Status rates provide cumulative data on dropouts among all young adults within a specified age range. Status rates are higher than event rates because they include all dropouts regardless of when they last attended school. Since status rates reveal the extent of the dropout problem in the population, these rates also can be used to estimate the need for further education and training designed to help dropouts participate fully in the economy and life of the nation. Data used to calculate status rates for young adults ages 16 through 24 are collected through the CPS.
Cohort rates measure what happens to a group of students over a period of time. These rates are based on repeated measures of a cohort of students with shared experiences and reveal how many students starting in a specific grade drop out over time. Typically, data from longitudinal studies provide more background and contextual information on the students who drop out than is available through the CPS or CCD data collections. Data used to calculate cohort rates were collected through the National Education Longitudinal Study of 1988 (NELS:88) and are included in subsequent longitudinal files.
Conceptually, the dropout collection through the CCD is designed to be consistent with the current CPS procedures. However, there are operational differences in dropout collection procedures between the two data sets. First, the CCD represents a state's public school dropout counts; in other words, the dropout rate represents the number of public school students who have dropped out divided by the total number of public school students enrolled in the state. This differs from the CPS dropout counts in a few ways. The CPS counts include students who were enrolled in either public or private schools. Second, the CPS is a count of young adults who live in the state, not necessarily those who went to school in that state. The third difference between CPS and CCD dropout collection procedures is that the CCD collects data on dropouts from grades 7 through 12 and reports event rates based on grades 9 through 12 versus only grades 10 through 12 in the CPS. Fourth, the CCD collection is based on administrative records rather than a household survey, as in the CPS. One other difference is that, in contrast to the CPS, the CCD collection counts those students who leave public school to enroll in GED programs (outside the public education system) as dropouts, but they are not counted as dropouts in the estimates NCES publishes based on CPS data. Finally, the CPS is not traditionally used to report state-level dropout estimates.
How does the CCD 4-year completion rate differ from the CPS completion rate?
The CCD and CPS are different types of data collections that lead to different completion rates. The CCD is an annual administrative records data collection from SEAs of data about schools, districts, and states. The CPS is a monthly household survey of 50,000 households conducted by the Bureau of the Census for the Bureau of Labor Statistics to provide information about employment, unemployment, and other characteristics of the civilian noninstitutionalized population.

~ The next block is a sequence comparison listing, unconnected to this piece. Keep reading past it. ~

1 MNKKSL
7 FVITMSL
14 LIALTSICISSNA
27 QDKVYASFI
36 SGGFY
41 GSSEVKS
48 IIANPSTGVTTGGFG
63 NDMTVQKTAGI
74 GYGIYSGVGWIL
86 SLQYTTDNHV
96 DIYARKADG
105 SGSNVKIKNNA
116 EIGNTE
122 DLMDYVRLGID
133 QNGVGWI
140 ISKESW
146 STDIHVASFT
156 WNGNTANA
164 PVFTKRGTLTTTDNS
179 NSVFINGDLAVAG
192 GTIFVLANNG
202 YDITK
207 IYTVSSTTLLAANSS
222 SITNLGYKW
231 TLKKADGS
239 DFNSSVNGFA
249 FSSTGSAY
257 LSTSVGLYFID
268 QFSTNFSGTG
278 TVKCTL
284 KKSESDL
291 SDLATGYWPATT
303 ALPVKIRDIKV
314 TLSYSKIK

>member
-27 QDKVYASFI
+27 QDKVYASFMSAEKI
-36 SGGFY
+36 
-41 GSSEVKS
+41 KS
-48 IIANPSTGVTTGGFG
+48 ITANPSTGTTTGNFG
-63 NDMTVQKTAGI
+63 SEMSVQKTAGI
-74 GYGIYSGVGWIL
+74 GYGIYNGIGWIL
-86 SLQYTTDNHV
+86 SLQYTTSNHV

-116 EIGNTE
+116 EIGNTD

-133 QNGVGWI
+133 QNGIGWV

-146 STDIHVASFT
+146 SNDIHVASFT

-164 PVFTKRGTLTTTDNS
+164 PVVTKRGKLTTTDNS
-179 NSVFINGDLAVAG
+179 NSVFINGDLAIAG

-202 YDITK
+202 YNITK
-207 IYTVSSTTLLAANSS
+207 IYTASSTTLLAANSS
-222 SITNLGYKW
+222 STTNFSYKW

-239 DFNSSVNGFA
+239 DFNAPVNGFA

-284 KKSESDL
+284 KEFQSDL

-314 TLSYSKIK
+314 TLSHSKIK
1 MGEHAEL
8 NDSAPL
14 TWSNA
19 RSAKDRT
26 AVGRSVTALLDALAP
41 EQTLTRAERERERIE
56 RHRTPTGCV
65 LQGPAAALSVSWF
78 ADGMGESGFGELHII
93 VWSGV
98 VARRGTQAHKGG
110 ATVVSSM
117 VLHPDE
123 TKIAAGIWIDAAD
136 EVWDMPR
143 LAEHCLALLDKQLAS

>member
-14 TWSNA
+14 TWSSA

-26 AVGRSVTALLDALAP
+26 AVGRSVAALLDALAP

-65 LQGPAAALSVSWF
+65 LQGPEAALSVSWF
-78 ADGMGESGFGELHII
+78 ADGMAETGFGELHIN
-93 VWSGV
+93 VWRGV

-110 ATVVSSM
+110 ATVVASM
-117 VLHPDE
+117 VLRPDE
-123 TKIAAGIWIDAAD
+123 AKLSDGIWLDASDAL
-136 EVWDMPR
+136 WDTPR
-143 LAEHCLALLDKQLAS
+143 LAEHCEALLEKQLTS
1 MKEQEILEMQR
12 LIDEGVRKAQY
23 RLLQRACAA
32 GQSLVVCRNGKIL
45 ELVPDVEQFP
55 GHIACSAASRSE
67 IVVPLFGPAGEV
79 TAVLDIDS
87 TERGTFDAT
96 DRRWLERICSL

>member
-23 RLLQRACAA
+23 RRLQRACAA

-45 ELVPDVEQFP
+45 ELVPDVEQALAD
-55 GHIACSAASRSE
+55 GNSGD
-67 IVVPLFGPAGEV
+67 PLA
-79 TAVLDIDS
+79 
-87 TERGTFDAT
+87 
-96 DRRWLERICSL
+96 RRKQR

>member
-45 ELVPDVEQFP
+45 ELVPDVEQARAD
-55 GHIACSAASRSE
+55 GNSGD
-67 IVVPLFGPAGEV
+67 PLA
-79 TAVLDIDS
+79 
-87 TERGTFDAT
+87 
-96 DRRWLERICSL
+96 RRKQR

Many of the differences between the CCD and CPS dropout collections are evident in their respective data collection procedures. There are additional distinctions, however. The CCD is more of an accountability measure for states, while the CPS measure defines a population. The main difference is that the CCD 4-year completion rate is a leaver rate: of those who left school, how many completed. The CPS measures an age group of the population (in NCES' case 18- to 24-year-olds) and asks if they graduated from school. Thus, the CCD estimates a cohort completion rate for those who have left school, while the CPS provides a status rate based on the total young adult population.
Because not all states report dropouts using the CCD definition, the CCD cannot provide national totals for dropout or completion rates. It is also not advisable to create "reporting state" totals, because the bias introduced by those states that are missing is unknown. When all states are able to report to NCES using the CCD dropout definition, a national total of dropouts and completers can and will be reported.
Kaufman, P., Alt, M.N., and Chapman, C.D. (2001). Dropout Rates in the United States:2000 (NCES 2002114). U.S. Department of Education. Washington, DC: National Center for Education Statistics.
Young, B.A., and Hoffman, L. (2002). Public High School Dropouts and Completers From the Common Core of Data: School Years 199192 Through 199798 (NCES 2002317). U.S. Department of Education. Washington, DC: National Center for Education Statistics.